In this clip, Corporal Seamus McDermott remembers the Congo in 1961, when he was part of a UN force attempting to relieve the Irish unit involved in the Siege of Jadotville. He outlines how during the operation, a Fouga plane, flown by a mercenary, was regularly bombing their position. He speaks about one occasion when the plane dropped bombs on their location, which led to the death of three Ghurkha Indian soldiers. He states that the UN force had blown up roads and were ready to proceed with the next phase of their operation when they were advised that a ceasefire had been arranged at Jadotville and they were being called back to Elizabethville.

Here Corporal Seamus McDermott speaks about his preparations for a tour to the Congo in 1960. He states that 'there was very little preparation from a military point of view' with the 35th Battalion. He recalls the journey to the Congo on the Globemaster plane, which was the first time he was ever on a plane. He also recalls a parade at McKee Barracks before they left which was reviewed by the then Taoiseach Seán Lemass and Chief of Staff of the Defence Forces.

Here, Corporal Seamus McDermott outlines the conditions of their camp in the Congo (1961) which was initially shared with Swedish forces. He describes an issue with large rats in the camp. He discusses his early interaction with the native Congolese and also remembers a native child that got bitten by a snake in the camp and was saved by the Irish soldiers, who administered care.

In this piece of audio, Corporal Seamus McDermott discusses in detail his involvement in the second patrol which attempted to reach Jadotville, where a company of Irish soldiers were under siege. He details the requisition of at least sixteen buses which were used in order to go on a patrol towards Jadotville and explains that he was sent on this patrol. He outlines the instructions that he and other officers were given before the patrol and the various issues that they might face. The patrol included 150 of B Company of Southern Command as well as Indian forces. He also recalls a Fouga jet (flown by a mercenary) bombing their position on the road to Jadotville.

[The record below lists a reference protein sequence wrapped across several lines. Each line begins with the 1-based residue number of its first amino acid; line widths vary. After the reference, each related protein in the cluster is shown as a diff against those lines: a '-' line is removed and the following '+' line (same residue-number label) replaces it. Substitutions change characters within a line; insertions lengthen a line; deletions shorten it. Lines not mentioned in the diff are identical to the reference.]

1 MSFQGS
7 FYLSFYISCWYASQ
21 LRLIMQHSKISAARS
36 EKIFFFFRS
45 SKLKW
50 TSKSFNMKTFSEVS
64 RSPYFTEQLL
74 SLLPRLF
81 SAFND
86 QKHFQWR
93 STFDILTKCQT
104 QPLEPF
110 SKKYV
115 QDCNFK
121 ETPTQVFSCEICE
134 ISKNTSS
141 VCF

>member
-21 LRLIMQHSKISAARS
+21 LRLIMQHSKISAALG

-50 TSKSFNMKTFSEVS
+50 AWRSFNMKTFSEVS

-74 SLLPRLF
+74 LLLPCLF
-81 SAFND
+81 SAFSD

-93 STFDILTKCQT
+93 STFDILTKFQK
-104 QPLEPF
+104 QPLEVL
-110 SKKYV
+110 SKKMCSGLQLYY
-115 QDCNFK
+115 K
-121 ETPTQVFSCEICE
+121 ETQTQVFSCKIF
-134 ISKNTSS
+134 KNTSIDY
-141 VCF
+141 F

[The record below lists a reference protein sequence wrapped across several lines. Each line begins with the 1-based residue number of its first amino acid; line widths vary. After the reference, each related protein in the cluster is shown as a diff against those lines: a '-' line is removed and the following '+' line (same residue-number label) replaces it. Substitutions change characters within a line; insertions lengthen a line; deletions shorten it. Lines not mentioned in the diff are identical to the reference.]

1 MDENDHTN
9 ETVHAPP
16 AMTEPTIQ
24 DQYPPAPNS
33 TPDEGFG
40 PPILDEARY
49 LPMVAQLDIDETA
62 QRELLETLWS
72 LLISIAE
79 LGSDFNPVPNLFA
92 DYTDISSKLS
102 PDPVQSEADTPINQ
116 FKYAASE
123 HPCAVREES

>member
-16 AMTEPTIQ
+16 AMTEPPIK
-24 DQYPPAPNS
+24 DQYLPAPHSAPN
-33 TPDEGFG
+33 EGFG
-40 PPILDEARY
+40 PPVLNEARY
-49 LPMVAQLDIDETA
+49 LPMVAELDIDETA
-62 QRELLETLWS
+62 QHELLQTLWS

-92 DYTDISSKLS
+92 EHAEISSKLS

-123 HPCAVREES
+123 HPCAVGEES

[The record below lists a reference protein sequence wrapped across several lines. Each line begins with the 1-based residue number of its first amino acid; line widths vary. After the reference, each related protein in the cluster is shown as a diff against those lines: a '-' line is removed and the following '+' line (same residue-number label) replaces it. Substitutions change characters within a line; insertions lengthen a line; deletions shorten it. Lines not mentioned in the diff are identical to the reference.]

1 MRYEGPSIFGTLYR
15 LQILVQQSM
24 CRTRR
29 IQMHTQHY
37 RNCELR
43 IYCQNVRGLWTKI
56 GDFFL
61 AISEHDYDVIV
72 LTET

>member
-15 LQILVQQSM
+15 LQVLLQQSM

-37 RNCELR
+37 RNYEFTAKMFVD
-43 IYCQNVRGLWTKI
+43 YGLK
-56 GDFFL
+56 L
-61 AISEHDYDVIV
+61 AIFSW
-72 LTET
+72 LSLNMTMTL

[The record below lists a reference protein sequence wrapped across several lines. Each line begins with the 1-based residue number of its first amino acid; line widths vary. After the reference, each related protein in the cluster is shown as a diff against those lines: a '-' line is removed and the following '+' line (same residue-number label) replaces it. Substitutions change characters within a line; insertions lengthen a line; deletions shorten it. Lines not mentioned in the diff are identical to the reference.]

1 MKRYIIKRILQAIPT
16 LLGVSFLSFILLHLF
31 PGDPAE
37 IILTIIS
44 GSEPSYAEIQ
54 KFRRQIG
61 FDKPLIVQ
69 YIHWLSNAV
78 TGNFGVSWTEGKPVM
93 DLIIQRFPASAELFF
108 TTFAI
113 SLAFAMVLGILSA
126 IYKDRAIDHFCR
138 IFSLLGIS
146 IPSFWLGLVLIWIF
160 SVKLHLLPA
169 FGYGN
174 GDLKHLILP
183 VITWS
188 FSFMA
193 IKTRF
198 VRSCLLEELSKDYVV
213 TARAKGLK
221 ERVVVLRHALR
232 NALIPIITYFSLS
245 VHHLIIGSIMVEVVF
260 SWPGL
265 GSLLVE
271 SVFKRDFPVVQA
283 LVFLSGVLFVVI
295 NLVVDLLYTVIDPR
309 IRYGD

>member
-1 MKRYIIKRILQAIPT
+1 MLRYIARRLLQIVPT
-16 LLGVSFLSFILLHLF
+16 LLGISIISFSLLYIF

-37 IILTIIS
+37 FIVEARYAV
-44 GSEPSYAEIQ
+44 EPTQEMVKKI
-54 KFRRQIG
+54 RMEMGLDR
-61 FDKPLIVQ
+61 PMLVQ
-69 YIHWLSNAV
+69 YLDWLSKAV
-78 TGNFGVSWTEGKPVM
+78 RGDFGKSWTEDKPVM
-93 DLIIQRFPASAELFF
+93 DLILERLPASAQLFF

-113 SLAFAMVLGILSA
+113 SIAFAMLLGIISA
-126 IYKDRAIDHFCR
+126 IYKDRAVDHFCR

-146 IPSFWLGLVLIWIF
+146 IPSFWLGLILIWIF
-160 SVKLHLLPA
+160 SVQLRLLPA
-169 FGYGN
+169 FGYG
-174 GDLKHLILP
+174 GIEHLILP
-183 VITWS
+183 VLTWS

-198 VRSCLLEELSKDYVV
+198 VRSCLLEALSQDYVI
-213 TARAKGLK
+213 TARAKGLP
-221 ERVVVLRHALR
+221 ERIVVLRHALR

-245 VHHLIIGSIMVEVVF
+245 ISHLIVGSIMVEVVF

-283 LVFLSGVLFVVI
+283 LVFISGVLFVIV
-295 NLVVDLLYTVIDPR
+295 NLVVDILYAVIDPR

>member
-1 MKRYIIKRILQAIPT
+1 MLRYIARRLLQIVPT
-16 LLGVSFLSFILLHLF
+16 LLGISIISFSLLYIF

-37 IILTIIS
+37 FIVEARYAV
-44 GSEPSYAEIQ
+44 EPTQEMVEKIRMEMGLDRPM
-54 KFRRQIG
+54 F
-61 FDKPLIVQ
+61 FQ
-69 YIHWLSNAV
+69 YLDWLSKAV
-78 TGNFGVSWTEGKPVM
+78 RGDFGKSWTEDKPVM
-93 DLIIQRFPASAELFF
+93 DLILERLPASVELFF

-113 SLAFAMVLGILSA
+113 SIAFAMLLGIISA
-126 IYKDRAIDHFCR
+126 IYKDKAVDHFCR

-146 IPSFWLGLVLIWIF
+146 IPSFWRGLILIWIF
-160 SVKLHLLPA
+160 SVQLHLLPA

In this piece of audio, Corporal Seamus McDermott offers his memories of the Congo in 1961 and discusses 'the Tunnel', which was later the scene of a battle involving Irish soldiers in December 1961. He also discusses some of the reasons for the conflict.

Here, Corporal Seamus McDermott outlines the significance of the Tunnel which separated the airport at Elizabethville from the town. He suggests that the first 'Battle of the Tunnel' was led by the 35th Battalion when they defended the tunnel from gendarmerie who wanted to take it over. A major battle occurred at the Tunnel in December 1961 when A Company of the 36th Battalion recovered the Tunnel from gendarmerie who had taken it over.

In this piece of audio, Corporal Seamus McDermott recalls arriving in Athlone Army Barracks in September 1960 at the same time that the tours to the Congo were being organised. Seamus explains that he and his friends were just apprentice engineers but that they immediately volunteered for the Congo but were refused as they had just joined the Engineer Corps. However their names were kept on the list and Seamus was called for a tour to the Congo in 1961 with the 35th Battalion.

In this clip, Corporal Seamus McDermott reads aloud a prepared statement regarding 'A' Company, 35th Battalion (Siege of Jadotville). He wrote this in order to express his pride in 'A' Company and affirms that any negative comments which were made were entirely wrong. He laments that many of the men died before they were given any credit. He also rejects the term surrender and claims that the men were 'victims of a Katangan treachery'. He states two of his friends, Bill Reidy and Corporal Jimmy Lucy, a footballer from Kerry, were both involved in the Siege of Jadotville.